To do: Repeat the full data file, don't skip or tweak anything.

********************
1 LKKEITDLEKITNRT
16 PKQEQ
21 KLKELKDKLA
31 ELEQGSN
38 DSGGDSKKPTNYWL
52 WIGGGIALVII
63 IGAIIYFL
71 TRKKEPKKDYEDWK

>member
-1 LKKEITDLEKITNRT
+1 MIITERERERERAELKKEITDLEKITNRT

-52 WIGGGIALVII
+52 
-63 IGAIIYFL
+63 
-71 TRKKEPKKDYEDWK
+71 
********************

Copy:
1 LKKEITDLEKITNRT
16 PKQEQ
21 KLKELKDKLA
31 ELEQGSN
38 DSGGDSKKPTNYWL
52 WIGGGIALVII
63 IGAIIYFL
71 TRKKEPKKDYEDWK

>member
-1 LKKEITDLEKITNRT
+1 MIITERERERERAELKKEITDLEKITNRT

-52 WIGGGIALVII
+52 
-63 IGAIIYFL
+63 
-71 TRKKEPKKDYEDWK
+71 